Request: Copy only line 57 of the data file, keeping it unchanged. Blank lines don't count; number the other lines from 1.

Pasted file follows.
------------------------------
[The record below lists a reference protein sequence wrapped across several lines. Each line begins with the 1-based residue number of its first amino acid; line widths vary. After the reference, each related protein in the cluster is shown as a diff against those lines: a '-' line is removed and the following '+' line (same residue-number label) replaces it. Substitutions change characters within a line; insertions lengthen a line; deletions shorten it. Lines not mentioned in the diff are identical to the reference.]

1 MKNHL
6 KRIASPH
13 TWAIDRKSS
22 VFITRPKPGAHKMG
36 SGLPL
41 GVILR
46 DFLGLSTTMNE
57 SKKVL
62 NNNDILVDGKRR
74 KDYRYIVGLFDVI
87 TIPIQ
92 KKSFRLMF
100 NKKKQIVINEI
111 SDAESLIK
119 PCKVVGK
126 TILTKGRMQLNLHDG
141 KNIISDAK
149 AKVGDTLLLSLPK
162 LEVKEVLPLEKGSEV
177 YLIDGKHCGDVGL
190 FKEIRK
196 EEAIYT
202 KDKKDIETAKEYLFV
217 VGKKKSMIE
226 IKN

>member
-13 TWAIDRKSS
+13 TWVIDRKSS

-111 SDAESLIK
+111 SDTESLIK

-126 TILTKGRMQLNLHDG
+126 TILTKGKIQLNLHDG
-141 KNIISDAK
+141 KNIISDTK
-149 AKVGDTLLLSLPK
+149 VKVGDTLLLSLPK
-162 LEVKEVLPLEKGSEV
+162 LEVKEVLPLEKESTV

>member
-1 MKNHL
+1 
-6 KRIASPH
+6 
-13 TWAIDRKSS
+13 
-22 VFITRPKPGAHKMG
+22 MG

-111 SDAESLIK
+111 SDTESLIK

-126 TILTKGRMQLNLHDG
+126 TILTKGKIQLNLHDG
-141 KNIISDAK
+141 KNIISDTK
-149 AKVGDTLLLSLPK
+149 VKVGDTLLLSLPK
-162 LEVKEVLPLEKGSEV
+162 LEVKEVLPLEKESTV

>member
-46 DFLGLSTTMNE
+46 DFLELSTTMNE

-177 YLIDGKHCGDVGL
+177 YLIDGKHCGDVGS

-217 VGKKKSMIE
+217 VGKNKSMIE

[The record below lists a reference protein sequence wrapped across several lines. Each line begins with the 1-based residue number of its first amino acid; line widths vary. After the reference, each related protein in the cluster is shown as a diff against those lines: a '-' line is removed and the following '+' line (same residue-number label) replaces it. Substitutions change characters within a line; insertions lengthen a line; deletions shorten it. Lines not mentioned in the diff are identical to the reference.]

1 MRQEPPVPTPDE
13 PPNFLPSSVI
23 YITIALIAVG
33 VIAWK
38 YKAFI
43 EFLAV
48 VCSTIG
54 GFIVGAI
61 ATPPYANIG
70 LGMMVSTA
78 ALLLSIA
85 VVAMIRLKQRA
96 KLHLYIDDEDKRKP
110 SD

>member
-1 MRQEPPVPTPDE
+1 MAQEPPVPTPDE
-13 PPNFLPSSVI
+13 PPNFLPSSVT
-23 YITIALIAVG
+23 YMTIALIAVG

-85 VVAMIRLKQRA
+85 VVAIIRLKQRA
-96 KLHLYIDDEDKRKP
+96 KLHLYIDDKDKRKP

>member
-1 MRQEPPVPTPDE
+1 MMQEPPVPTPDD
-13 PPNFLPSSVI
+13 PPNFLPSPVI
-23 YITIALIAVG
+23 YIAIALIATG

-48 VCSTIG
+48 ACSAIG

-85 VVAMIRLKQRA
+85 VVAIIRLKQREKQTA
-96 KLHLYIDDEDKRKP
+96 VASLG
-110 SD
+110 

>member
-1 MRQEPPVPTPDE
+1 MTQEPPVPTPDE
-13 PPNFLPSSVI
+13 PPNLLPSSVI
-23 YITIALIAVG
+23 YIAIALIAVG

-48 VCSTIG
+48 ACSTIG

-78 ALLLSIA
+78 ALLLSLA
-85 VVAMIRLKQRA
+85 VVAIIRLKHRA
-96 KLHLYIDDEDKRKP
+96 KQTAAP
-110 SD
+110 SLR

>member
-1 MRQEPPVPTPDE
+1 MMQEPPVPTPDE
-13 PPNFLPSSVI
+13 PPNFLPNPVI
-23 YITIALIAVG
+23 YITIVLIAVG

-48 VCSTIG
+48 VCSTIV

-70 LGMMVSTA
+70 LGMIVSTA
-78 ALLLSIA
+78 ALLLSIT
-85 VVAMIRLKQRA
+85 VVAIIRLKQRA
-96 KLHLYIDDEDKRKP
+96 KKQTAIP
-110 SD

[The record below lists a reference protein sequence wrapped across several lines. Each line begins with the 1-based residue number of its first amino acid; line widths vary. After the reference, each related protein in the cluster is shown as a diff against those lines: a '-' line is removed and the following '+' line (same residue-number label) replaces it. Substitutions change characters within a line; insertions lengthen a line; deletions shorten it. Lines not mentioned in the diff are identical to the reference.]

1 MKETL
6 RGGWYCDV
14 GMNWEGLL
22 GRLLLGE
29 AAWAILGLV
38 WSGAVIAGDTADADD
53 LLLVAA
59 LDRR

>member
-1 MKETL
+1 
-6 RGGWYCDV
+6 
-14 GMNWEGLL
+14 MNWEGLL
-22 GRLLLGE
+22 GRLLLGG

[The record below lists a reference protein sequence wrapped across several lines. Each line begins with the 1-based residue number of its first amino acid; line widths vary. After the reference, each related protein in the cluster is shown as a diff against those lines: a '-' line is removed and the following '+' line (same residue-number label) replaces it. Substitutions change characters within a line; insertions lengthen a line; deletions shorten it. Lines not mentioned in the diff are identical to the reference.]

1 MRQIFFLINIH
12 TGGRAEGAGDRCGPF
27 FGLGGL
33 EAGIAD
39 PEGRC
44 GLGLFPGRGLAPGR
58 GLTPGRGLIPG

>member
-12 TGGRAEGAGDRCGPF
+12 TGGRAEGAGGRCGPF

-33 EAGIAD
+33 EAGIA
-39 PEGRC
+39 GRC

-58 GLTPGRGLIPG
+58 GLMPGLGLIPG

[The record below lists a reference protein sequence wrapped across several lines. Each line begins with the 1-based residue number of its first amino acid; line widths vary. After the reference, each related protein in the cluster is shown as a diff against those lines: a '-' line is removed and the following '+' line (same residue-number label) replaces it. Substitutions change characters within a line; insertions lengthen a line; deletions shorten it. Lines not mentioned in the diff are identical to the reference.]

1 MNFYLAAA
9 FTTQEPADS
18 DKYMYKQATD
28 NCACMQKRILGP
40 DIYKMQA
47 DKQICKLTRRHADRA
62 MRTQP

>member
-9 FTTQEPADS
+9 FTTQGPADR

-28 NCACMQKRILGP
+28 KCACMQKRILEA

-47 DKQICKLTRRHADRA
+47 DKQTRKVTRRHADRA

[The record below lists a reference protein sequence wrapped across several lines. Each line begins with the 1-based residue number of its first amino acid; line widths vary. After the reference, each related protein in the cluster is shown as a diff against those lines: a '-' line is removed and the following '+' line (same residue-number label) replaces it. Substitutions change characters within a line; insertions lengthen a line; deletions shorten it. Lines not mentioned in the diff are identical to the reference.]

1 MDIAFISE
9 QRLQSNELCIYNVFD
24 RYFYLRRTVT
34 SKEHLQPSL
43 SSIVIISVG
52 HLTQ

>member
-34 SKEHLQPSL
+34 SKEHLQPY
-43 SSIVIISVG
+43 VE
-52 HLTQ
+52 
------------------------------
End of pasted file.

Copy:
-162 LEVKEVLPLEKGSEV